Java applets have a huge amount of power available to them. However, they are tightly constrained by the Java VM they live in. For example, although the full Java VM has access to the network facilities of its host operating system, the secure applet VM can only make connections to the server it originated from.

Tangled Web

Despite its benefits, the implementation of Java raises some serious concerns both for network users and application designers.

The security issue is the biggest problem. Java security is based on blind faith. You must trust that your Java implementation is perfect, has no bugs, and that the Java applets and JavaScript you download are not designed to be malicious (i.e., the result of some destructive Internet prankster).

When the basic purpose of a tool is to connect to a network so it can download and manipulate data, you've got to have a lot of confidence that it isn't going to go berserk. And in the case of Java, I don't. Now, you might say, you can extend that argument to any network application: If I don't trust Java, then why should I trust Netscape Navigator or Microsoft Internet Explorer? That's a good point, but there's a big difference between what Navigator does with a page of data and what Java does with an applet.

When a Web browser reads a page, it interprets the HTML code: centering, bolding, pulling in graphics, and so on. There are no operations in HTML to say "read this file from disk" or "send this data across the network." Any security bugs on the Web browser will be due to extensions by the vendor or some other error. On the other hand, Java is a complete programming language. HTML can be explained to a novice in about 10 minutes; Java is as complex as any other programming language. The potential for bugs in a system is directly related to the size of the system, and Java is big.

While there are some standards afoot to help you identify where a Java applet originated, none of these are supported in today's browsers. More importantly, the security experts designing these security measures have hopelessly naive ideas about how much bother people will go through to keep their computers secure.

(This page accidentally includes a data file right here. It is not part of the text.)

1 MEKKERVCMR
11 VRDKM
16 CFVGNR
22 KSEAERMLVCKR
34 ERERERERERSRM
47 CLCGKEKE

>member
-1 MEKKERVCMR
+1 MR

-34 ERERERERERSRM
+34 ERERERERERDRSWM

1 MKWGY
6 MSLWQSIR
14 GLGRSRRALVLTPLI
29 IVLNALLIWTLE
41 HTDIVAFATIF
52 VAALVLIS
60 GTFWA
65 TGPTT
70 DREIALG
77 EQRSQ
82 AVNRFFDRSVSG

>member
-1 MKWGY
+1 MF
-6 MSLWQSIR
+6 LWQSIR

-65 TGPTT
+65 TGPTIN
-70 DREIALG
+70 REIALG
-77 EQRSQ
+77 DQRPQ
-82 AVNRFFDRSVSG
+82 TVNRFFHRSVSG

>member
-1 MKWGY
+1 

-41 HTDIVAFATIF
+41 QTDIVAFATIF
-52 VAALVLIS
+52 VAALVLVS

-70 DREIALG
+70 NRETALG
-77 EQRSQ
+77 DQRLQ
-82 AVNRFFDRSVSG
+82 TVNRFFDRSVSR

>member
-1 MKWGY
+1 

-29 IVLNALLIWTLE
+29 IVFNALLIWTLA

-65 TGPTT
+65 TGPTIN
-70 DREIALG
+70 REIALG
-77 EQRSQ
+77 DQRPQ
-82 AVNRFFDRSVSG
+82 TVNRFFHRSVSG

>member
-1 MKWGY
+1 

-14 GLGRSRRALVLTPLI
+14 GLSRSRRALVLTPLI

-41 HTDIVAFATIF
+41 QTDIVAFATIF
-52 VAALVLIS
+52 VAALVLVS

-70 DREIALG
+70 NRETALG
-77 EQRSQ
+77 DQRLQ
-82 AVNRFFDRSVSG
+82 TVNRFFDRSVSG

The other problem with Java is its lack of compatibility. Like most programming languages, Java has a specification that controls how it operates. That's fine, except that the two major places you'll see Java operating in the client--Navigator and Internet Explorer-- are not perfectly compatible with each other. This is directly antithetical to the nature of Java: The language is supposed to be ubiquitous, so that you only have to write your application once.

For example, one of my clients makes historical data on agriculture available over the Internet. The company uses Java to assist the reader of the data in analyzing and summarizing the information. But it had to "just say no" to Microsoft because its Java implementation isn't compatible with Netscape's.

Protecting Your Privacy

If you're an Internet user, you may want to consider disabling JavaScript and the Java language in your Internet browser if you have anything on your computer that needs to be kept confidential. On a private network, where you trust your server, Java is a great tool. But on the public Internet, the potential for loss or the unauthorized disclosure of data is high.

If you're an Internet developer, counting on Java being present in your client's public Internet is a bad idea. Of course, if you're on a private intranet or if you have a special relationship with the people using your site, you may be in luck. However, if you can't convey your message without using Java, you should reconsider your design.

Finally, disregard what people say about how wonderfully portable Java is. Only the most rudimentary applications will work across platforms. This will probably get better over time, but it's going to be a while before we get to that stage.

Joel Snyder is a senior partner at Opus One, an IT services firm, in Tucson, Ariz.

Reprinted from Internet World magazine Vol. 8 No. 11, (c) 1997 Mecklermedia Corporation. All rights reserved.